Lot 1 is one of Albert Bierstadt's small butterfly paintings. also from the Ganz collection. An oil and pencil on paper, it measures 6 by 8 inches and is dated 1890. It has an estimate of $30,000 to $50,000. It sold for $50,000.

In his 1974 book, "Albert Bierstadt: Painter of the Ameican West," Gordon Hendricks provided the following commentary about Bierstadt's butterflies:

"Bierstadt's guests were often favored with delightful souvenirs from his hand. In Nassau these were little seashells with a few strokes of paint inside; in New York they were the famous 'Bierstadt butterflies.' His technique in charming the ladies with little Bierstadts of their own was described in 1892 by the lady reporter who had been titillated by the artist's New York 'afternoon':

'We women were so glad we were women that afternoon, for Mr. Bierstadt presented each lady with a souvenir. This is how he made them. We all clustered about the table and he took out a palette, a knife and some large slips of cartridge paper. Two or three daubs of pigment on the paper, a quick fold, and holding it still folded against a pane of glass, he made two or three strokes of that wizard-like palette knife on the outside, and hey, presto! a wonderful Brazilian butterfly or moth, even the veining on the wings complete! A pencil touch added the antennae, that artist's autograph was added to the corner, and now we each of us own a painting by Bierstadt'"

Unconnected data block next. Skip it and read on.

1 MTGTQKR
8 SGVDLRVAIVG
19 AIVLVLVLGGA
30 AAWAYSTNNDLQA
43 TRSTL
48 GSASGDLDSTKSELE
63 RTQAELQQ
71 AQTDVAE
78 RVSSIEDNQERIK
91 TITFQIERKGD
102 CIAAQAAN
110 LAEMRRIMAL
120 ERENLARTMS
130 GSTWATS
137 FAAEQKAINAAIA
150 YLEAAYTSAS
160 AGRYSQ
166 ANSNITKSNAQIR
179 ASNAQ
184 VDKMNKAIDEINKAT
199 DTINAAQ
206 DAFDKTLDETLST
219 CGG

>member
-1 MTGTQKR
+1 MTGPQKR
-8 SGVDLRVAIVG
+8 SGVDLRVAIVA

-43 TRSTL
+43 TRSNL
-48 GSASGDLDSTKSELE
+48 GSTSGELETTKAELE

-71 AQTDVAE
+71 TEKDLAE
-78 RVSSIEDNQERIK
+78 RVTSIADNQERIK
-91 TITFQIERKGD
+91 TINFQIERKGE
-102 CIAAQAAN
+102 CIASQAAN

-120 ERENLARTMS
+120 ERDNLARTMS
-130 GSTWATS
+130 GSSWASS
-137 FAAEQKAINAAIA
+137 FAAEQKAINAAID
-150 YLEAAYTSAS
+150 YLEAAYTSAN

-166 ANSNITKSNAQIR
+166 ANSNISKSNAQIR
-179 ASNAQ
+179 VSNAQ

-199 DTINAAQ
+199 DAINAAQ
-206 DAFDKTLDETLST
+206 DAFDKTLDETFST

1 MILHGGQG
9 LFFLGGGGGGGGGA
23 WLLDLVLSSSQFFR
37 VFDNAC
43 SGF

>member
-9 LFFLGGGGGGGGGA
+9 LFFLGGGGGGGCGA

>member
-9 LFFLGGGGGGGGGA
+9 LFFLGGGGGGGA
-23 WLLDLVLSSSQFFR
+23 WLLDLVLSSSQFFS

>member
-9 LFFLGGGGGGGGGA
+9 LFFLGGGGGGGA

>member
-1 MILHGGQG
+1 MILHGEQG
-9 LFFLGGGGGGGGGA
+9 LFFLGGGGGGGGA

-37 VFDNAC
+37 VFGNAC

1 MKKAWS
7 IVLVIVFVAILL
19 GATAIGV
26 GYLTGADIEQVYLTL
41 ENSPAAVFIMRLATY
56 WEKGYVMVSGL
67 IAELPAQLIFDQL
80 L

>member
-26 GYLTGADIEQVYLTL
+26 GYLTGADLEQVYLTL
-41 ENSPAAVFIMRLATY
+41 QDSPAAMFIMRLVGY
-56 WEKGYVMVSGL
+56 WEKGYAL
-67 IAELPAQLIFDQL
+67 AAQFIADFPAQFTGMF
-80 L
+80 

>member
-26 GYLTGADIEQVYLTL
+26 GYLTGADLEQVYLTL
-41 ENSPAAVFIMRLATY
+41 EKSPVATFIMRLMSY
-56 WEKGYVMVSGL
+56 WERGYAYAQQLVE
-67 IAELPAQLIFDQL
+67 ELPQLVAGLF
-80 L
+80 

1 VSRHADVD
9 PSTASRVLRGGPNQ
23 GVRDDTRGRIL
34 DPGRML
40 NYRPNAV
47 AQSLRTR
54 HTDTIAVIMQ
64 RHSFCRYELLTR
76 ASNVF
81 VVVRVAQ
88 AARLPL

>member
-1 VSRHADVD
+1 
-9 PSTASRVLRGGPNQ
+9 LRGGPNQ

"Girl with a Lute" by Vedder
Lot 24, "Girl with a Lute," by Elihu Vedder, oil on paper, 16 by 9 1/4 inches, 1866

One of the better genre paintings in the Ganz group is Lot 24, "Girl with a Lute," by Elihu Vedder, (1836-1923). An oil on paper, it measures 16 by 9 1/4 inches and is dated 1866. It has an estimate of $40,000 to $60,000. It sold for $31,250. It was acquired from Berry-Hill Galleries in 1974 and previously had been in the collections of Mr. and Mrs. Jacob M. Kaplan of New York and Mr. and Mrs. Lawrence A. Fleischman of Detroit.

"Resting in the Woods" by Brown

Lot 4, "Resting in the Woods (Girl Under A Tree)," by John George Brown, oil on canvas, 18 by 12 1/4 inches, 1866

Lot 4, another Ganz property, is a wistful girl resting by a tree by John George Brown (1831-1913), an oil on canvas that measures 18 by 12 1/4 inches. Painted in 1866, it has an estimate of $100,00 to $150,000. It sold for $266,500. It was once in the colllection of Lee B. Anderson of New York.

"Making Believe" by Guy

Lot 14, "Making Believe," by Seymour Joseph Guy, oil on canvas, 15 by 12 inches, 1870